"Lara's not going to stand toe to toe with me. That's not what his mark is. I'm not going to sit there and try to outbox Lara because that's not going to be smart on my part. It's no secret how this fight will play out. He needs to be able to outbox me and move around, use angles, or I'm going to have to be able to walk him down and be in his face and eventually the pressure is going to get to him.
If he does leave the desert with three junior middleweight/super welterweight belts in hand, Hurd will presumably be much closer to the 154-pound quarry he claimed will keep him in the weight class until a fight is signed, sealed and delivered – fellow unbeaten 27-year-old Jermell Charlo.
The Houston resident defended his WBC title for the second time on the same show as Hurd-Trout and blasted out highly-touted prospect Erickson Lubin with a single right hand in the opening round.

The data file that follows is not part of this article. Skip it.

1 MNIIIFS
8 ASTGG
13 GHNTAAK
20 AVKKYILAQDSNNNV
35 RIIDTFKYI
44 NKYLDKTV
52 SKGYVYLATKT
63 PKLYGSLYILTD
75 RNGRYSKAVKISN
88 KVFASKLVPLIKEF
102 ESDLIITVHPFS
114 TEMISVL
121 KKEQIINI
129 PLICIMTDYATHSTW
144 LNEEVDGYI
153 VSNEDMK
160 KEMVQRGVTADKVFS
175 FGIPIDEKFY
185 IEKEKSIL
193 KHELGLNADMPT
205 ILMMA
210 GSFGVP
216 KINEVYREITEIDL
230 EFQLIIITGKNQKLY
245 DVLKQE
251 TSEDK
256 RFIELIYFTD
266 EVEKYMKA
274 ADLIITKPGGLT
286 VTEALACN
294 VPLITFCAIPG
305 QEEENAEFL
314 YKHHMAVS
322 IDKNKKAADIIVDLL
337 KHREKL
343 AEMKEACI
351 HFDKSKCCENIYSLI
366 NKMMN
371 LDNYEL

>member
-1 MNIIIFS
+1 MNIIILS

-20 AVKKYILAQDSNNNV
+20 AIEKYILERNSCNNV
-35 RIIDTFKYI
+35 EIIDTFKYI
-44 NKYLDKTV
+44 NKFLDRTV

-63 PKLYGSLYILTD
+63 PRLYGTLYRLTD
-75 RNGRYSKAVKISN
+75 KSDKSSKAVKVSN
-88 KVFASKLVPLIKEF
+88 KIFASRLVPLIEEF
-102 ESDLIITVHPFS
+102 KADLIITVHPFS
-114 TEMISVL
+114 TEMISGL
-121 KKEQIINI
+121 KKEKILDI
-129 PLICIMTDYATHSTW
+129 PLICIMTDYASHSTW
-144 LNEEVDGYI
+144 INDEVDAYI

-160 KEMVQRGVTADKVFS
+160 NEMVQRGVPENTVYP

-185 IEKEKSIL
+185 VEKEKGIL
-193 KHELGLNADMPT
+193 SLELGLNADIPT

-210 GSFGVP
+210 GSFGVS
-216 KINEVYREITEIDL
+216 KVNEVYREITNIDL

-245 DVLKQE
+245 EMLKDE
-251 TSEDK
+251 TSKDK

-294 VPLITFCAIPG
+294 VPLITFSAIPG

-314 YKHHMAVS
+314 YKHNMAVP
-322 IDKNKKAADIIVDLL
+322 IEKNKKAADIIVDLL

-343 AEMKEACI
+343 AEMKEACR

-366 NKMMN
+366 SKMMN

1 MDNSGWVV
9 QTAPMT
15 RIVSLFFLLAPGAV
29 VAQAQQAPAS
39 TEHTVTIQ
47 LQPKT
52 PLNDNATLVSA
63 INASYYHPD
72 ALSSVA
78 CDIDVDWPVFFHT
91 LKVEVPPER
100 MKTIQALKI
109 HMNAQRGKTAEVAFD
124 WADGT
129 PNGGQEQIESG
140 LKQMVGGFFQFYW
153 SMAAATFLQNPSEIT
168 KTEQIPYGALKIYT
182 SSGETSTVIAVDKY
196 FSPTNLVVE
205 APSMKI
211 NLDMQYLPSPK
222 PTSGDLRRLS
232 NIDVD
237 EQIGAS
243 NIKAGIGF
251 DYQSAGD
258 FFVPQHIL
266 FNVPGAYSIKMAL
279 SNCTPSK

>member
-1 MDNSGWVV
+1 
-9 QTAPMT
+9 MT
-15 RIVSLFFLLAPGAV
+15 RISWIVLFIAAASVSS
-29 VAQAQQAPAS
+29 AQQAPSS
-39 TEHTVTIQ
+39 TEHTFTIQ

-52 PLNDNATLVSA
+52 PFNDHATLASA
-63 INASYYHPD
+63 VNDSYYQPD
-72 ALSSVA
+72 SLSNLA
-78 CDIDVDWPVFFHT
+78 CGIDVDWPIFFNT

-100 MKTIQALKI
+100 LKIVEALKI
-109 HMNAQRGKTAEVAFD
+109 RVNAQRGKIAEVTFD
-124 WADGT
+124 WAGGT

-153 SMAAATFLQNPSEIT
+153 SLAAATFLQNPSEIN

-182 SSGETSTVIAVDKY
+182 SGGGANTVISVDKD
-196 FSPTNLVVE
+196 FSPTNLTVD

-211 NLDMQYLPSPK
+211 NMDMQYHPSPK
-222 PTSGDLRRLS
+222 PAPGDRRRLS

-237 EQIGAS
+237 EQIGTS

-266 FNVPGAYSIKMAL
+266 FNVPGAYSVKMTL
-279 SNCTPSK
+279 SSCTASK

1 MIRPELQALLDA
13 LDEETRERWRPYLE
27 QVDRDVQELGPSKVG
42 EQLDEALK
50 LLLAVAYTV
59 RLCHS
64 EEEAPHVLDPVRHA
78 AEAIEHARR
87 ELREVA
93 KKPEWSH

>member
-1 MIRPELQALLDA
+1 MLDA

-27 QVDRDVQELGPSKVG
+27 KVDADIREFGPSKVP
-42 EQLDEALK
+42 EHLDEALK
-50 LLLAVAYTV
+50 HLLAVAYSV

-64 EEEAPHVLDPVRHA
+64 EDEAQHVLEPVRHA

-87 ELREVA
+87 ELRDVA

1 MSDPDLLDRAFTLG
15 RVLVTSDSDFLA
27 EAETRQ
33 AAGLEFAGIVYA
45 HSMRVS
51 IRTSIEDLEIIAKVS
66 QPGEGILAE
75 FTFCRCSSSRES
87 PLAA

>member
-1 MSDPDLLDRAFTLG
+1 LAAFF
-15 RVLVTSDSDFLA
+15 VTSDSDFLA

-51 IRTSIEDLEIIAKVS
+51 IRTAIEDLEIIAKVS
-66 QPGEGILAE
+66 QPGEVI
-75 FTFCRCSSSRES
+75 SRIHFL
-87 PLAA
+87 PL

The Independent World Boxing Rankings list Lara, Charlo and Hurd at Nos. 1, 2 and 3 in the division, while the remaining significant belt-holder – WBO champ Sadam Ali – is a spot behind in fourth.
"I don't plan on moving up any time soon," Hurd said. "Making weight is still fairly easy. I'm not struggling with it at all. I think I can stay here for another year or year and a half. One thing's for sure, I don't plan on moving up until I get that fight with Charlo. Whenever that happens, I'm not moving up until it happens."
The neighborhood between welterweight and middleweight also includes a holdover in the form of ex-WBO champ Liam Smith – a KO loser to Alvarez in 2016 – and a newcomer in Kell Brook, who weighed 153¼ for a second-round KO win earlier this month after losing consecutive fights to Gennady Golovkin and Errol Spence Jr. while weighing 159½ and 146½, respectively.
The IWBR has the two Englishmen fifth (Brook) and eighth (Smith) at 154.